Western Areas a poisoned chalice

[miningmx.com] — AT a recent briefing, an old acquaintance taxed me: “Don’t you think you guys in the media have been too hard on Brett Kebble? After all, he did create two major assets in the Letseng diamond mine and South Deep.” Well, he may have had a point with Letseng. But the latest Western Areas quarterly report is hardly something to be proud of.

True, we can’t blame Kebble for major shaft closures or underground fires, though if he hadn’t been desperate, maybe he could have found partners who weren’t so – literally – out of their depth in developing an underground hard rock mine in South Africa.

But the forward sales contracts he was forced by financial stringency to conclude to meet his share of development costs are an absolute millstone.

With an average gold spot price of $632 for the quarter, Western Areas achieved only $408. Cash costs were $624, and total production costs a staggering $735.

And this, if anything, puts a rosy glow on the figures.

As Western Areas couldn’t meet its delivery commitments, the derivative structure was deemed to be inoperative for accounting purposes, and the relevant losses were thus transferred from gold revenue to a fair value adjustment in the income statement.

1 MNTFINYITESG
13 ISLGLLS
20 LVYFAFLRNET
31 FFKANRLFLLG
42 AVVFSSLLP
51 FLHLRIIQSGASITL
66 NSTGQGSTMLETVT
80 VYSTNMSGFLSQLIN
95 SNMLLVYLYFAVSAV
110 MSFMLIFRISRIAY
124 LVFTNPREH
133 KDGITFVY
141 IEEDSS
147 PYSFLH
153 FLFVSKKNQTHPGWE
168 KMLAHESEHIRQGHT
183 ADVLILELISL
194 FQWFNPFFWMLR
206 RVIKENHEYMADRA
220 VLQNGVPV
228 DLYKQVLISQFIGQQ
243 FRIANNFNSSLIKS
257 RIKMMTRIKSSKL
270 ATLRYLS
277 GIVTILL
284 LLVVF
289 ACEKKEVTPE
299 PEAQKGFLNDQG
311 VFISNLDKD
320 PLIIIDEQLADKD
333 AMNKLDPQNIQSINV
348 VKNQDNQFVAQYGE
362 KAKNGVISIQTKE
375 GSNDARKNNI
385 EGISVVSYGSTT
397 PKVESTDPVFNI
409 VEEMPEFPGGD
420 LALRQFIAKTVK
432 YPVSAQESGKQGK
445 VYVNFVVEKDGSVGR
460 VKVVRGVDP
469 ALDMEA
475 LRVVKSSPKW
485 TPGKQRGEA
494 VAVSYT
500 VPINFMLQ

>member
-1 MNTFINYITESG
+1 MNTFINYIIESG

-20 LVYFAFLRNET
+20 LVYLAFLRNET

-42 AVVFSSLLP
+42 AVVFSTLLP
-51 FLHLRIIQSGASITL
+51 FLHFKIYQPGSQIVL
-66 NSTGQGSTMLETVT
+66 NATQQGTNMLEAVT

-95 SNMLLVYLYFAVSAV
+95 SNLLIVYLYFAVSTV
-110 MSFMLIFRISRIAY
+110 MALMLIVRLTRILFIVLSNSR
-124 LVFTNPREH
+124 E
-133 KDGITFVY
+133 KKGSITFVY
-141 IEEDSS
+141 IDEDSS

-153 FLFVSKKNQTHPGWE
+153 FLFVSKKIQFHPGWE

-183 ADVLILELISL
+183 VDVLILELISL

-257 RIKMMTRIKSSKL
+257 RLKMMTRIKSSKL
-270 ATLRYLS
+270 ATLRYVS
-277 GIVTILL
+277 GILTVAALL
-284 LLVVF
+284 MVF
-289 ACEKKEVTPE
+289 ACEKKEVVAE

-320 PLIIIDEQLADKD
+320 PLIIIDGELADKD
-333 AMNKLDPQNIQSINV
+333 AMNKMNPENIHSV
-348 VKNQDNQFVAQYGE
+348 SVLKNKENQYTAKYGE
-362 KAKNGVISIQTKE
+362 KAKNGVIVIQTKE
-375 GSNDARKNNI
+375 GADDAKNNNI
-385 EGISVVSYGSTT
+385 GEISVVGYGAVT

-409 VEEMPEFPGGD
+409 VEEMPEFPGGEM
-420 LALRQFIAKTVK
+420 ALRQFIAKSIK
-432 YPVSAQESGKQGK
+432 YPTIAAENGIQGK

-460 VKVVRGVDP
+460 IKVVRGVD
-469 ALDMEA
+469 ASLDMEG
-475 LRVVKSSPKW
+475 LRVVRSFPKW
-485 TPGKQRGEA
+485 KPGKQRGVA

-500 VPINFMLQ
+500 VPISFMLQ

This bumped up the report received gold price from R59,000/kg to R94,000, but this is still way off the average spot price of R146.000.

Undecided about offer

Bad as this sounds, the fair value adjustments were actually less than in the June quarter, and helped by a R252m insurance credit relating to the underground fire – which hasn’t actually been received yet, but is expected by year-end – the pre-tax loss for the quarter fell from R675m to R299m.

As there’s again expected to be a production shortfall, similar items will appear in the December quarterly.

For what it’s worth, there’s a net liability under derivative contracts, extending to 2014, of R4.4bn.

That’s a moving figure, depending on gold price fluctuations, but a major challenge for whoever ends up controlling the company will be to try and reduce the liability.

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Still, as Bernard Swanepoel pointed out at this week’s Harmony results presentation, South Deep remains a 50-year ore body whose intrinsic value is unimpaired, though the value of Gold Fields’ all-share bid for Western Areas has fallen, in line with declines in the Gold Fields share price. Swanepoel hasn’t decided what to do about the offer.

He hadn’t seen the formal document by then, but he still feels the offer doesn’t represent true value.

He may be right, but one can only hope that whoever ends up in control of Western Areas doesn’t find it a poisoned chalice.